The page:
Project officials are confident that the crash of an A129 Mangusta attack helicopter in March 2010 has caused no delay to the Turkish T129 Attack and Tactical Reconnaissance Helicopter (ATAK) programme.
Speaking to Shephard at the IDEF exhibition in Istanbul, representatives of the companies overseeing the various elements of the project were adamant that development was progressing as per the originally agreed schedule.
The Turkish Land Forces Command will receive 51 T129 helicopters from 2013, with the aircraft jointly produced in Turkey by Turkish Aerospace Industries and AgustaWestland, with Aselsan providing the electronics, forward-looking infrared sensor, cockpit avionics and mission computer, and Roketsan the weapons system.
While the cause of the crash is still under investigation, an industry source said it was a ‘very specific event’ related to the individual aircraft, which had been heavily used in recent years.
The aircraft was described as an ‘international prototype’ by AgustaWestland – as opposed to a T129 prototype – and was replaced by a loaned Italian Army Mangusta for the early configuration trials.
However, the company claims the crash had no effect on the three Turkish-specific T129 prototypes developed in Italy, which are currently flying in preparation for certification activities.
The first of three prototypes built in Turkey, P6, will start ground tests by the end of May and flight tests in mid-2011. These aircraft will feature the final Turkish avionics configuration and weapons suite.
At IDEF, Aselsan displayed the T129 mock-up it is using for systems integration trials and showcased the capabilities of the aircraft’s AselFLIR-300T thermal imaging and targeting system working together with the AVCI Helmet Integrated Cueing System (HICS). A spokesman for the company said that as the system employs cockpit cameras for head tracking, the T129 model had been essential in integrating the HICS with the platform.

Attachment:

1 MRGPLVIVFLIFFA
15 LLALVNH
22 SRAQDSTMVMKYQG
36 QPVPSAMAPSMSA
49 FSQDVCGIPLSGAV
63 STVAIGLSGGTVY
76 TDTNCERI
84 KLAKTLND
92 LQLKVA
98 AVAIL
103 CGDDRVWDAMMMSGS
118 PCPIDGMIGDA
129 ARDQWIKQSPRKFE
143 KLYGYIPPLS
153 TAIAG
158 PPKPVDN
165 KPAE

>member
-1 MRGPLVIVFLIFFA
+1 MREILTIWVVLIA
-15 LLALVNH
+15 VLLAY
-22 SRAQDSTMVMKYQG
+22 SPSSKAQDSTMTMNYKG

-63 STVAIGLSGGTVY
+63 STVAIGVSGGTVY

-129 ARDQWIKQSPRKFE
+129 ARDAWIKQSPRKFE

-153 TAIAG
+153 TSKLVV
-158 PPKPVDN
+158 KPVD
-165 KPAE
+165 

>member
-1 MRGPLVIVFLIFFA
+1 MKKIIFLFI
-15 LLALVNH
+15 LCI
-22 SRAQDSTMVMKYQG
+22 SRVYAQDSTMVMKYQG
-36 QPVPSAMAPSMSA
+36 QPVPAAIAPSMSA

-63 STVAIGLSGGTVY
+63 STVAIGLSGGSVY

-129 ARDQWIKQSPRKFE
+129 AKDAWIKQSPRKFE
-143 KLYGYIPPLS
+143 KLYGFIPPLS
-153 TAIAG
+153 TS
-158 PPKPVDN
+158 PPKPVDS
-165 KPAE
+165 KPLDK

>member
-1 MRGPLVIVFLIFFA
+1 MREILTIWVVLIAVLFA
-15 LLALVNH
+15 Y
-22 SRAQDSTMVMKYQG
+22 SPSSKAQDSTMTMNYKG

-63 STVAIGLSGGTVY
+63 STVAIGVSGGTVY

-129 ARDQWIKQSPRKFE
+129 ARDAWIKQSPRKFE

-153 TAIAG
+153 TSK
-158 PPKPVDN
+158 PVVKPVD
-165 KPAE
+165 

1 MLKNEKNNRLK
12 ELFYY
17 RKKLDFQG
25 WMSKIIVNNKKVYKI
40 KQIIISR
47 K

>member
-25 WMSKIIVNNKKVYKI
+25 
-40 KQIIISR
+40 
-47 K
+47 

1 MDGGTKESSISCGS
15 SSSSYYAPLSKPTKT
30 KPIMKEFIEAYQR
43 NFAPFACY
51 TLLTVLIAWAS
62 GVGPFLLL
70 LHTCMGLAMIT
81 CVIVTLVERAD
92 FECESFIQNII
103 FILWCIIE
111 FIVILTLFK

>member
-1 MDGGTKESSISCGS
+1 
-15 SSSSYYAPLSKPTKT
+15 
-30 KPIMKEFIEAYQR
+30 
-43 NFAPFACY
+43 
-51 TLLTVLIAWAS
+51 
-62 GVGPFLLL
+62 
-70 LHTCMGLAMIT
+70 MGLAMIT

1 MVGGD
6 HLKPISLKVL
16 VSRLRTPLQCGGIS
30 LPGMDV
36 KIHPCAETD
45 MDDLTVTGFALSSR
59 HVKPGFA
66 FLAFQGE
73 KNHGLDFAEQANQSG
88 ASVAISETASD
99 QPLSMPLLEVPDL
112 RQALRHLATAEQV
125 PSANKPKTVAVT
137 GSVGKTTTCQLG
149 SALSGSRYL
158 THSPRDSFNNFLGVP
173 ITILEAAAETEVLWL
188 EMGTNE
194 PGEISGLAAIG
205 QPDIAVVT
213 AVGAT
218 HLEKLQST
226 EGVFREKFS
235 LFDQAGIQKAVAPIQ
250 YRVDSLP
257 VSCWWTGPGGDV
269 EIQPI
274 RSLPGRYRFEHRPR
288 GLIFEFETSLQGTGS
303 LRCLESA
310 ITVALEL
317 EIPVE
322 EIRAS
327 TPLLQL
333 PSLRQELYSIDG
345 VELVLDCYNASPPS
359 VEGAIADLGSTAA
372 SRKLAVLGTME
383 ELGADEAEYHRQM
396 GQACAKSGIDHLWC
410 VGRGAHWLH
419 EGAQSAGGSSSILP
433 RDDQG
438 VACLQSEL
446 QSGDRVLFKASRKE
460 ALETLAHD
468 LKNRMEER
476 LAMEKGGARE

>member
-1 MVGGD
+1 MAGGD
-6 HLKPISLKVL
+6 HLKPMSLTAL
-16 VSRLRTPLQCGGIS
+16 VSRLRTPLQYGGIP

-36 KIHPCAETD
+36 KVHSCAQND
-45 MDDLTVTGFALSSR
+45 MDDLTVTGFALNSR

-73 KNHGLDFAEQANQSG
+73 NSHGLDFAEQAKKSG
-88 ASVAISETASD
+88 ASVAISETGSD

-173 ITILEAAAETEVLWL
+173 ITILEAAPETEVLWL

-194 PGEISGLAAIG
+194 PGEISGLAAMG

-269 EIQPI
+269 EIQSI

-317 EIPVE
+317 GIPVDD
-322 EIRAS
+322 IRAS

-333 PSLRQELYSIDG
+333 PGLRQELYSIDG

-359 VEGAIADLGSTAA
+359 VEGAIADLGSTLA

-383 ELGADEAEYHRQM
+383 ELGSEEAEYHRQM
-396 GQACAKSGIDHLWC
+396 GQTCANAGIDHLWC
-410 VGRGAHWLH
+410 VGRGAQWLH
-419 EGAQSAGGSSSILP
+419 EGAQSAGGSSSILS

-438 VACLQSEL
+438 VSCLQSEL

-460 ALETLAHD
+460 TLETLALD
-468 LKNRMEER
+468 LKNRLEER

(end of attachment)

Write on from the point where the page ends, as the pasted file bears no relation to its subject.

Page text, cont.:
Aselsan is developing all the mission software and applications, ensuring the source codes are retained domestically, and is designing the package around the DO178B standard, according to the spokesman.
Meanwhile, the first delivery of nine early supplemental A129 helicopters to the TLFC remains on track for 2012.
TAI test pilot Gökahn Korkmaztürk said the aircraft have been ordered to fill operational needs in the near term and feature a simpler weapons suite, non-Turkish avionics and less powerful engines.
‘The nine aircraft will have less capability in the engine, and some of the avionics and armaments systems but they will be upgraded in the long term. They won’t feature the anti-tank missiles, for example, but as they will be on operations in eastern Turkey this is not an issue,’
Korkmaztürk said the Light Helicopter Turbine Engine Company CTS800-4A engine had been chosen for the full T129 ATAK aircraft due to the ‘hot and high’ conditions in the east of the country.
To highlight the demands in the mountainous region, he recounted an engagement he made as a Cobra attack helicopter pilot, firing a rocket at a target when he was at 13,000 feet.
‘US pilots asked me why I fired at such a height and whether it was because I was under attack but the target itself was at 12,000 feet. That’s how high we were.’
Istanbul – Tony Skinner, Shepherd